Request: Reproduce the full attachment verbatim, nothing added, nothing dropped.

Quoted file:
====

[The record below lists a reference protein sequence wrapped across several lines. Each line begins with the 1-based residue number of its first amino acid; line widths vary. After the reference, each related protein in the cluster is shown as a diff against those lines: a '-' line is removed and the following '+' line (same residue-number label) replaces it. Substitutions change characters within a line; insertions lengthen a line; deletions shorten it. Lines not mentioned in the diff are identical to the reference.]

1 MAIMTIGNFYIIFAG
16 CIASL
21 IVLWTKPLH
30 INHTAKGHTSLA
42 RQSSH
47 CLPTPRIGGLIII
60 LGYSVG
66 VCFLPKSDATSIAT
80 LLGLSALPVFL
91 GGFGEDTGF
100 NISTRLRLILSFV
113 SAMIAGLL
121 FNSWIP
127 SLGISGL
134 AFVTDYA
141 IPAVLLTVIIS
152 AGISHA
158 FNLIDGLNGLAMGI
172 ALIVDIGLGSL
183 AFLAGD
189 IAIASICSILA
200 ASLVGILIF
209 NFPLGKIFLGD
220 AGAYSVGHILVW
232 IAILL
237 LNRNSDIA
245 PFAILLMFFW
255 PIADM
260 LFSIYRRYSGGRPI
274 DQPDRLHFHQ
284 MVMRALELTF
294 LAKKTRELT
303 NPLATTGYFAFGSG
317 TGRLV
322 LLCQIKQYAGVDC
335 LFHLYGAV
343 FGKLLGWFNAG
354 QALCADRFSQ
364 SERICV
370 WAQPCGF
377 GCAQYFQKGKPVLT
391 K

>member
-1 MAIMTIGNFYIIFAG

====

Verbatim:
[The record below lists a reference protein sequence wrapped across several lines. Each line begins with the 1-based residue number of its first amino acid; line widths vary. After the reference, each related protein in the cluster is shown as a diff against those lines: a '-' line is removed and the following '+' line (same residue-number label) replaces it. Substitutions change characters within a line; insertions lengthen a line; deletions shorten it. Lines not mentioned in the diff are identical to the reference.]

1 MAIMTIGNFYIIFAG
16 CIASL
21 IVLWTKPLH
30 INHTAKGHTSLA
42 RQSSH
47 CLPTPRIGGLIII
60 LGYSVG
66 VCFLPKSDATSIAT
80 LLGLSALPVFL
91 GGFGEDTGF
100 NISTRLRLILSFV
113 SAMIAGLL
121 FNSWIP
127 SLGISGL
134 AFVTDYA
141 IPAVLLTVIIS
152 AGISHA
158 FNLIDGLNGLAMGI
172 ALIVDIGLGSL
183 AFLAGD
189 IAIASICSILA
200 ASLVGILIF
209 NFPLGKIFLGD
220 AGAYSVGHILVW
232 IAILL
237 LNRNSDIA
245 PFAILLMFFW
255 PIADM
260 LFSIYRRYSGGRPI
274 DQPDRLHFHQ
284 MVMRALELTF
294 LAKKTRELT
303 NPLATTGYFAFGSG
317 TGRLV
322 LLCQIKQYAGVDC
335 LFHLYGAV
343 FGKLLGWFNAG
354 QALCADRFSQ
364 SERICV
370 WAQPCGF
377 GCAQYFQKGKPVLT
391 K

>member
-1 MAIMTIGNFYIIFAG